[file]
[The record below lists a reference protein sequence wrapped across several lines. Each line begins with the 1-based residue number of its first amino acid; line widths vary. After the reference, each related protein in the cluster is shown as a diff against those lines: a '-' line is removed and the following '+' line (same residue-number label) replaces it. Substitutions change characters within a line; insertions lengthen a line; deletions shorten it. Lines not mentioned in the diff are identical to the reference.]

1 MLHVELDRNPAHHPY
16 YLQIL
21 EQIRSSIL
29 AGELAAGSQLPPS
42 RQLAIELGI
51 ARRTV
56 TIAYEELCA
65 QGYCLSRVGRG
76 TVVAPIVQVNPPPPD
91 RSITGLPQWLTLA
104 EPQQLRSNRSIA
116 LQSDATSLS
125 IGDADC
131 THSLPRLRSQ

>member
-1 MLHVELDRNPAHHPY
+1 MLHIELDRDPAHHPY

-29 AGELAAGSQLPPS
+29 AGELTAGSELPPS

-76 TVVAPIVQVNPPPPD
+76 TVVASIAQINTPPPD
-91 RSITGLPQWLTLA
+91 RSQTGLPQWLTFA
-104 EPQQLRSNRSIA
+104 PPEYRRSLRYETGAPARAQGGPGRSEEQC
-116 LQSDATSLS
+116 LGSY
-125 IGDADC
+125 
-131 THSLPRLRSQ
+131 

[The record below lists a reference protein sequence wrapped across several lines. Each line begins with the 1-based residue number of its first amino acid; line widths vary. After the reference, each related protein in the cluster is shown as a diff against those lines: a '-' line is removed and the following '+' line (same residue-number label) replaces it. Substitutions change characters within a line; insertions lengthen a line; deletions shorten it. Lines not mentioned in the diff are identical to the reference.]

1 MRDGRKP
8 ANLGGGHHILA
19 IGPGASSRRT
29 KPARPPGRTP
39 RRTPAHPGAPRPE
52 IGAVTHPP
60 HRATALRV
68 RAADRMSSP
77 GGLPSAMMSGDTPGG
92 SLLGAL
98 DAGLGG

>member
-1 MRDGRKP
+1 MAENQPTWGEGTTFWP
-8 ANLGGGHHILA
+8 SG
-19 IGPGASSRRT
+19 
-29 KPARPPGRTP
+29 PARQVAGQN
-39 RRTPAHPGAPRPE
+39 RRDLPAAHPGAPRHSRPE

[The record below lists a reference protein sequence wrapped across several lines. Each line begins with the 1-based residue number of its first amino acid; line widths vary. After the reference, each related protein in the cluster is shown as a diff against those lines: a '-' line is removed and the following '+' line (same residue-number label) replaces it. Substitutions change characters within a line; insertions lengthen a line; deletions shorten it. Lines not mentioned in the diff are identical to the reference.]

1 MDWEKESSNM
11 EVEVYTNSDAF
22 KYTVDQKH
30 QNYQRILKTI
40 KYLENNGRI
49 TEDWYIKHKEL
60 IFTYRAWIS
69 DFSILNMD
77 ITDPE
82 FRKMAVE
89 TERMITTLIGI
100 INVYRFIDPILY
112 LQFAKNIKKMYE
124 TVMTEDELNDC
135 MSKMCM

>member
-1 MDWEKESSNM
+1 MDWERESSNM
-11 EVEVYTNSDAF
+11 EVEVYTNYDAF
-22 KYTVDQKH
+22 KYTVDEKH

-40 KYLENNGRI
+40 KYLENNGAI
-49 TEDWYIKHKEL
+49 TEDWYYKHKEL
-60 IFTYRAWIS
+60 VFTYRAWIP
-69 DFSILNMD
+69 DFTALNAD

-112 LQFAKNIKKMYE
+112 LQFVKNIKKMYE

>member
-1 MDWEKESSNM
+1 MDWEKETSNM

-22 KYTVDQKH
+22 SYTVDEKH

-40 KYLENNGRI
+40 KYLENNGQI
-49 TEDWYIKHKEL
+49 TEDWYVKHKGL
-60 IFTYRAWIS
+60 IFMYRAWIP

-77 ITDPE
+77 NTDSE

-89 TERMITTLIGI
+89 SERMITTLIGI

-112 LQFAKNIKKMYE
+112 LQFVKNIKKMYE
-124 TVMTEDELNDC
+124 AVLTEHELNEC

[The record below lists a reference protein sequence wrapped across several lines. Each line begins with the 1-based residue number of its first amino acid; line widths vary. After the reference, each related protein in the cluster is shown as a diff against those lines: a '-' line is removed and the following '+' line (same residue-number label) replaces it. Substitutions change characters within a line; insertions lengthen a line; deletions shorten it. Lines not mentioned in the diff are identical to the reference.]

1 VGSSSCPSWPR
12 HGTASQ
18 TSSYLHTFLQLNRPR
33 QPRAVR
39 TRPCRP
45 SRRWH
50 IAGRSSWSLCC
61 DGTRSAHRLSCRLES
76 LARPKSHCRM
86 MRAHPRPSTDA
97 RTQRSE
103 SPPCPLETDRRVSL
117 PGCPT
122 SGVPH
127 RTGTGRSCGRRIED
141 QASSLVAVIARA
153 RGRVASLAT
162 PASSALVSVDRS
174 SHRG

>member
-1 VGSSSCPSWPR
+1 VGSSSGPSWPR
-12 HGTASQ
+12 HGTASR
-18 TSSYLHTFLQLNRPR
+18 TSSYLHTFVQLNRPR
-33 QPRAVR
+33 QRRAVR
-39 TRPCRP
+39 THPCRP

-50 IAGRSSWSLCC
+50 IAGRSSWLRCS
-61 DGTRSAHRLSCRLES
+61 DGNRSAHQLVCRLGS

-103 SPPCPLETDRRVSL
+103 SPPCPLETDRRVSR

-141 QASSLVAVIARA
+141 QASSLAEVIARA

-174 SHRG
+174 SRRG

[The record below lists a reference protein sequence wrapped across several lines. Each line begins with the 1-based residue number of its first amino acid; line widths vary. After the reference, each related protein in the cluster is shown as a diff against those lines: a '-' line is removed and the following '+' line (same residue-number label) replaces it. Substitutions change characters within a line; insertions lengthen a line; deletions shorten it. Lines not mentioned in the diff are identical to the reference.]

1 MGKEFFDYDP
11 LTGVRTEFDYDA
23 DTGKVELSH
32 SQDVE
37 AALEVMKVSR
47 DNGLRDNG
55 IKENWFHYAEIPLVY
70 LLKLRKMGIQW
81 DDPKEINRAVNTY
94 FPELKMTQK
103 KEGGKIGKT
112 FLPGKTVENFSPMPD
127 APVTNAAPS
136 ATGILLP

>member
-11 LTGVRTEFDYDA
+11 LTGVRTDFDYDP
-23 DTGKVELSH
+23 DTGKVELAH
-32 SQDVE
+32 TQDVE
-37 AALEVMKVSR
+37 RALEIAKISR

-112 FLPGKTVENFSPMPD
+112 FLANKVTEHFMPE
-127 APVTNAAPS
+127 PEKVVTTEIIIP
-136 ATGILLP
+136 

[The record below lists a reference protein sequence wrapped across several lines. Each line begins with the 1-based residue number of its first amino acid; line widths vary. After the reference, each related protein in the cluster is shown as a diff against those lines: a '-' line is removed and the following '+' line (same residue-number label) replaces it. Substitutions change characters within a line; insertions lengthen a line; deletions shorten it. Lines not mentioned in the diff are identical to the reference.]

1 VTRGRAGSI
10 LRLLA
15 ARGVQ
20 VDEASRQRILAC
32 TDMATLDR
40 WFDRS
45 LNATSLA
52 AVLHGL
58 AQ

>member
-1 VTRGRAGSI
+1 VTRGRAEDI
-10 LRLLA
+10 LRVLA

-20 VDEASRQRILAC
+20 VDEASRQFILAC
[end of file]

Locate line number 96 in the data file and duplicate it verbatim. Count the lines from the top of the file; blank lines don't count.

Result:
-49 TEDWYIKHKEL